Zai Kuning’s ‘Dapunta Hyang: Transmission of Knowledge’ is finally in Singapore
Sail to the past
Zai Kuning's work, 'Dapunta Hyang: Transmission of Knowledge', has finally landed on our shores. Presented at the 57th Venice Biennale last year for the Singapore Pavillion, it was also featured in Hong Kong and Paris prior to its homecoming.
After over 165,000 people have witnessed his work in Venice, ‘Dapunta Hyang: Transmission of Knowledge’ is presented by TheatreWorks and supported by the National Arts Council and the Ministry of Culture, Community and Youth. 17 years in the making since his residency at TheatreWorks, he has travelled to places like Bintan Island, Mantang Island in the Riau Archipelago and the Phatthalung province in Bangkok to gain a stronger insight on the orang laut — the sea people from the Riau Archipelago and known to be the first ones to step foot into Singapore — and mak yong, a Southeast Asian spiritual well-being dance/drama on Malay folklore from the Srivijayan Empire.
Zai also experienced the landscapes and influence of Dapunta Hyang, the earliest documented Srivijayan king, who, with 20,000 soldiers, performed a 'sacred journey' known as a Siddhayatra in the 7th century. It is this same voyage that gave a bigger rise to Buddhism and allowed him to establish his kingdom in Southeast Asian countries. "Over the years, we see a deepening of Zai's vision and through the various strands of his art works and performances, Zai shared his dream," said managing director of TheatreWorks, Tay Tong. "He uncovered a myriad and complex cultural map of the Riau Archipelago, which very much influenced the cultures and history of what is today recognised as present day Southeast Asia."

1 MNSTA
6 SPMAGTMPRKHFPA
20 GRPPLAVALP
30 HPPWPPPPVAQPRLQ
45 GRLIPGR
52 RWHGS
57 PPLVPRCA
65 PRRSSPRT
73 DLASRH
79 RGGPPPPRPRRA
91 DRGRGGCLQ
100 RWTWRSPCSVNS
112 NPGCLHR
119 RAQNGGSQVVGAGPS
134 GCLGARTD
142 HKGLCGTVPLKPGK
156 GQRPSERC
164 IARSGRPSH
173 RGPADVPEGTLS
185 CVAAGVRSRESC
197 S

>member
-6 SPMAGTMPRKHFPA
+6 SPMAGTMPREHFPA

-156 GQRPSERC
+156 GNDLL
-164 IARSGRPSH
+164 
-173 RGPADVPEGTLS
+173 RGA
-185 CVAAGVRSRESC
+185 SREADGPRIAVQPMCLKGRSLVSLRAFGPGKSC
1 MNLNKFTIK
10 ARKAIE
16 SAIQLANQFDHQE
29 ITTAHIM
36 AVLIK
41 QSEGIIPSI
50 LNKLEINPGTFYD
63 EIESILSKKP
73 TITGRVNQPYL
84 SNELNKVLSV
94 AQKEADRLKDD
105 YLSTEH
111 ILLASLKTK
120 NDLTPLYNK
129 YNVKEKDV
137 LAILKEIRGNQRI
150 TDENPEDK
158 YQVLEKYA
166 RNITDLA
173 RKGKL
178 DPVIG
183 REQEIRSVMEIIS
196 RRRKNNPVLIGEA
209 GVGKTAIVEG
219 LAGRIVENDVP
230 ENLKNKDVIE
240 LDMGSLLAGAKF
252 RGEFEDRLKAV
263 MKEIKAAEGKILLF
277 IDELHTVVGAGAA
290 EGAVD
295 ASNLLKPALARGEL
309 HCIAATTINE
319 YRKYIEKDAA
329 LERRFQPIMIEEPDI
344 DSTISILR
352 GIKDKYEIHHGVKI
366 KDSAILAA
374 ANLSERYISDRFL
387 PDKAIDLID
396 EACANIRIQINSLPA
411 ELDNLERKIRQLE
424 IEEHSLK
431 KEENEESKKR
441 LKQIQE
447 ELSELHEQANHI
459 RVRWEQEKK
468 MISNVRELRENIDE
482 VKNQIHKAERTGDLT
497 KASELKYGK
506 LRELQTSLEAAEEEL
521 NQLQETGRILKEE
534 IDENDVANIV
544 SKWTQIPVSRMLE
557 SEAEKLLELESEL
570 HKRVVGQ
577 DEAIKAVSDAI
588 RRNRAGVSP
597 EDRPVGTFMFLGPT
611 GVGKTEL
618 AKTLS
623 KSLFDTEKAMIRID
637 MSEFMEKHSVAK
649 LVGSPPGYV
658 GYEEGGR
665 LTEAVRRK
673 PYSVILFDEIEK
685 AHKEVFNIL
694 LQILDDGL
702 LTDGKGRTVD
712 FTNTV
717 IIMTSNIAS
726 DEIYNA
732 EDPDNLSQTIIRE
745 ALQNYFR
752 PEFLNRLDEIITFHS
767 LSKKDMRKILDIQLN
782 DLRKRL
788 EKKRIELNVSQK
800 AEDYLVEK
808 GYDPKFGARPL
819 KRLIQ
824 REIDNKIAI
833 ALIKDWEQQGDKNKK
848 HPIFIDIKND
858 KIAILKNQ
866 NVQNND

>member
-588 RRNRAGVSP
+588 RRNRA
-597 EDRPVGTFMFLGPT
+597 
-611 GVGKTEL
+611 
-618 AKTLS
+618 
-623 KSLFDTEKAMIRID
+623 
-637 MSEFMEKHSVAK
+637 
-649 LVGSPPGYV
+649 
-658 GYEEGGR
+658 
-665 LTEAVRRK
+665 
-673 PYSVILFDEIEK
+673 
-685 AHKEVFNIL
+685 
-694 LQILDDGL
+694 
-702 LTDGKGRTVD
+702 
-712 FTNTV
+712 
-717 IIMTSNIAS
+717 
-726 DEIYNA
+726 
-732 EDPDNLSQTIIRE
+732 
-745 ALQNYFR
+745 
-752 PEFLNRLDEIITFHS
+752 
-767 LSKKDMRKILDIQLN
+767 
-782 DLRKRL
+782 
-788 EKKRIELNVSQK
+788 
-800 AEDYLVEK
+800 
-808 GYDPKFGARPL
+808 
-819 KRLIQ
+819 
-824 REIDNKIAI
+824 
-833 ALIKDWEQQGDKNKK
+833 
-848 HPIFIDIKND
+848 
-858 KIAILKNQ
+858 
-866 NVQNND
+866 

This exhibition introduces four components. The first is The Ship, made out of rattan, waxed sting, books and stone, standing at 17m long and 4m high. Other versions of it were featured from 2014 to 2016, with the one at the Venice Biennale being the fifth and largest. Suspended on trusses, this ship served the king during his voyages around Southeast Asia and allowed his empire to become a prime trading port till the 13th century.
The second component allows visitors to take a look at the 24 photographs of performers of mak yong, taken by Thai photographer Wichai Juntavaro. The third component displays a hand-drawn map of Dapunta Hyang's route during his Siddhayatra. Voice recordings and ambient sounds from a mak yong master make up the final component of the exhibition, which explains how this art form came to be. Other than viewing Zai's works, there will be guided tours, a live performance by artist and British musician Mike Cooper, talks helmed by archaeologist John N. Miksic and art historian T.K. Sabapathy. You can also catch a screening of Zai's new film about his research process.
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